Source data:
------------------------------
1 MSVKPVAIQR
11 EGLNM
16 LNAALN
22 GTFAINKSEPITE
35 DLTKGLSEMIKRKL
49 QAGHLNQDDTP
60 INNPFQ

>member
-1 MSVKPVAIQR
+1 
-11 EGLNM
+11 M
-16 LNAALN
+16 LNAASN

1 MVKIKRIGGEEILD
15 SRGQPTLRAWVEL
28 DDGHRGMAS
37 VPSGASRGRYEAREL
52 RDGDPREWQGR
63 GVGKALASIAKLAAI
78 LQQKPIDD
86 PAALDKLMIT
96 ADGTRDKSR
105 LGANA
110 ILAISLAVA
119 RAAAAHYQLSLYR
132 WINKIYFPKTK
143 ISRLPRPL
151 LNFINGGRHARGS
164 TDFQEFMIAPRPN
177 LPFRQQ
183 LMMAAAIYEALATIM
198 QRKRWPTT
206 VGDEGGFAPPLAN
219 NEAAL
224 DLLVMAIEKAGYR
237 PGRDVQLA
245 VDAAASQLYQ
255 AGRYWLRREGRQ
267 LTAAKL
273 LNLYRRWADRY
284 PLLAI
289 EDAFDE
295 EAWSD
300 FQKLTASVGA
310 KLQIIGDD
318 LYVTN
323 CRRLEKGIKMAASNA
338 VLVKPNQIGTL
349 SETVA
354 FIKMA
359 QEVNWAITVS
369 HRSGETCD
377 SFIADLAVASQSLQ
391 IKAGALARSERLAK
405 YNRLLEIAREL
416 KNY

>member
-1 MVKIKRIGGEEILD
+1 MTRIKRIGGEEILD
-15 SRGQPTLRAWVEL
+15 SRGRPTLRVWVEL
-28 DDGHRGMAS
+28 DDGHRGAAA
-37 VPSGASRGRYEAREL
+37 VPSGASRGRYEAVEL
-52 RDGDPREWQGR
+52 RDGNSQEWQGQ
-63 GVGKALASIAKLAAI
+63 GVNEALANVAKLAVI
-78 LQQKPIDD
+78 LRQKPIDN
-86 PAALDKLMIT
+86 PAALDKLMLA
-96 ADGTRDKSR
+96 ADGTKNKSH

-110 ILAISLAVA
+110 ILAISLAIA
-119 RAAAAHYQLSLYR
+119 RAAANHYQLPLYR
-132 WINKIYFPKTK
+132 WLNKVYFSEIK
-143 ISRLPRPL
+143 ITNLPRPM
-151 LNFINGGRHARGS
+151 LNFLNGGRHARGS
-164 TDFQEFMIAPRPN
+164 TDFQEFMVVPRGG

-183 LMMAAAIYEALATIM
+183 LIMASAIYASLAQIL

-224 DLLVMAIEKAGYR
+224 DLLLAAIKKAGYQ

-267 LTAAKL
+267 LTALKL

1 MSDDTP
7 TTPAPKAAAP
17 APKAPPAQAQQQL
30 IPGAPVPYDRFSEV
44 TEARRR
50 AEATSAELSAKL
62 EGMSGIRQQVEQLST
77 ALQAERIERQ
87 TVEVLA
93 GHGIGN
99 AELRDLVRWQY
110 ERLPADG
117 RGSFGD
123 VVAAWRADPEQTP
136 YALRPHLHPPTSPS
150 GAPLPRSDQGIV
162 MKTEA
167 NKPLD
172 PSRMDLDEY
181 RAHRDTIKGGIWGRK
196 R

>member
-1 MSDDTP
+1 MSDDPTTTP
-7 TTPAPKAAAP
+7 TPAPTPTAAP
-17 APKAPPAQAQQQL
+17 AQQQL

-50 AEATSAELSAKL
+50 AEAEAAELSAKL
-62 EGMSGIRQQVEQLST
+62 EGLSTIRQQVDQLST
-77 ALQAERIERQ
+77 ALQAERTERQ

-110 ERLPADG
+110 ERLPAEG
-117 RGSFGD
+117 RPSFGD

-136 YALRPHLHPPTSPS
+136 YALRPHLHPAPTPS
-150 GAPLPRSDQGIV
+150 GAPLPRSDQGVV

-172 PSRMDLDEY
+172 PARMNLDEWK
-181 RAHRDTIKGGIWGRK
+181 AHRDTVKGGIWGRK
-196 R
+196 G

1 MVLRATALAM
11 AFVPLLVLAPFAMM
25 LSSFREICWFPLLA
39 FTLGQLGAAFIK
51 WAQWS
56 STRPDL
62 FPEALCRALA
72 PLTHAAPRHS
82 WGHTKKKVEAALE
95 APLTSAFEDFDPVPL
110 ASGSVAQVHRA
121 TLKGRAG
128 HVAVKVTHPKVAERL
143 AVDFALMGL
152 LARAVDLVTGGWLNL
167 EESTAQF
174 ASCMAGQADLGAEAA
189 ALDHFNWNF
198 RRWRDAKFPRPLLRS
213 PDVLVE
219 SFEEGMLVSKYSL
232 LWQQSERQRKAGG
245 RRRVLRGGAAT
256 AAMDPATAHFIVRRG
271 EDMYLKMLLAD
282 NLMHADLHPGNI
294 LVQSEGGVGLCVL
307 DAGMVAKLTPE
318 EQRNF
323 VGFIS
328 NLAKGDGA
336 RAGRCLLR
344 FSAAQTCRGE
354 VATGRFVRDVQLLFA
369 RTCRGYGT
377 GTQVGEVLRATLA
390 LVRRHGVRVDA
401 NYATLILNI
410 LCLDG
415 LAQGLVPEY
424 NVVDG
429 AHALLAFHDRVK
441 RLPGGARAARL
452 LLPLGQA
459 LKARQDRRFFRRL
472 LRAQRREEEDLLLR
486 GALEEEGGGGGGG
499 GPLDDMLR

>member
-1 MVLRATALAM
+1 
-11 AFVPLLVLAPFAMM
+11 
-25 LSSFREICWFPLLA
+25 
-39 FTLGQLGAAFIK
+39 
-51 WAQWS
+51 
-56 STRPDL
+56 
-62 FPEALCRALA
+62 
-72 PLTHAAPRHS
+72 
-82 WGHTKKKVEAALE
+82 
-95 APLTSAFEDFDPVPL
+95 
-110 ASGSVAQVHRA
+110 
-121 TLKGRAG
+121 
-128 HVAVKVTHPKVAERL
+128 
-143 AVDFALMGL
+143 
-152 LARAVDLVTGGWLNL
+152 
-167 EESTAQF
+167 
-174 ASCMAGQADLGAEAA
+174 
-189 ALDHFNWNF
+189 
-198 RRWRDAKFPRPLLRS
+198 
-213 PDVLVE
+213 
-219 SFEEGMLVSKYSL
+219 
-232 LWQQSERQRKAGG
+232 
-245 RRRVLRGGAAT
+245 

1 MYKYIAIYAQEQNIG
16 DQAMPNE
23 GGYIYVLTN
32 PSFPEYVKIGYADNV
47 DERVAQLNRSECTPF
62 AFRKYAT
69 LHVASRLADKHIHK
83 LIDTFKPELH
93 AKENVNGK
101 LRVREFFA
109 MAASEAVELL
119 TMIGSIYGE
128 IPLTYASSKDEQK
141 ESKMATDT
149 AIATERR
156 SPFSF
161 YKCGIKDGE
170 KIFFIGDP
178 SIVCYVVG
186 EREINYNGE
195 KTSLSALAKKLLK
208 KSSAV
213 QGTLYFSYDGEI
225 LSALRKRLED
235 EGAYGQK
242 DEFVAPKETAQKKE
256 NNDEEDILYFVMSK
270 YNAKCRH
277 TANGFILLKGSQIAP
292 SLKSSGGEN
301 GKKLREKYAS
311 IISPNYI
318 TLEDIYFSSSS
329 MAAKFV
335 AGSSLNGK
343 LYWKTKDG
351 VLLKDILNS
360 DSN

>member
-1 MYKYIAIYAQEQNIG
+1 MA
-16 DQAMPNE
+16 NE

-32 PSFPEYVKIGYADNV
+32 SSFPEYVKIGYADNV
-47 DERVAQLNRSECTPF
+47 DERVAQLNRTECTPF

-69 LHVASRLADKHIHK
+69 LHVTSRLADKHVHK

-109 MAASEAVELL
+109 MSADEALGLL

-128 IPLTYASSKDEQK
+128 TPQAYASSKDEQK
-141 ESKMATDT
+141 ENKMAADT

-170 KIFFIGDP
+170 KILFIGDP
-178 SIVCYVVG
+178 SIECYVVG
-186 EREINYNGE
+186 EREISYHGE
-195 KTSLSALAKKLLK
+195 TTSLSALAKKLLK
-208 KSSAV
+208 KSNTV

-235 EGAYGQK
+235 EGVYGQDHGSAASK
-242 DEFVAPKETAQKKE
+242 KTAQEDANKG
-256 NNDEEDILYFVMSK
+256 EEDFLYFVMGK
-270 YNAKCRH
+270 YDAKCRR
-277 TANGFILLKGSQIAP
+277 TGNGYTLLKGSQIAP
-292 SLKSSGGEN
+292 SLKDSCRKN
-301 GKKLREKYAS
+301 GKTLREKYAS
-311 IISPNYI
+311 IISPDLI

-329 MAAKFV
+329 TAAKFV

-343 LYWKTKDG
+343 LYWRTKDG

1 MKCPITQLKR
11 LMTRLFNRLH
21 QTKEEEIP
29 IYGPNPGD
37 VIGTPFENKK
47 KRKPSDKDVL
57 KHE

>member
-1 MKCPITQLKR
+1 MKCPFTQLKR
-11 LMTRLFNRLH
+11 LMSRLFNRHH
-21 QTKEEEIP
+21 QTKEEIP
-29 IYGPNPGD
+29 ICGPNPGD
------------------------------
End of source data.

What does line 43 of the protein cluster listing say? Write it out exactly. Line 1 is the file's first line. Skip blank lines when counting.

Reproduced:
289 EDAFDE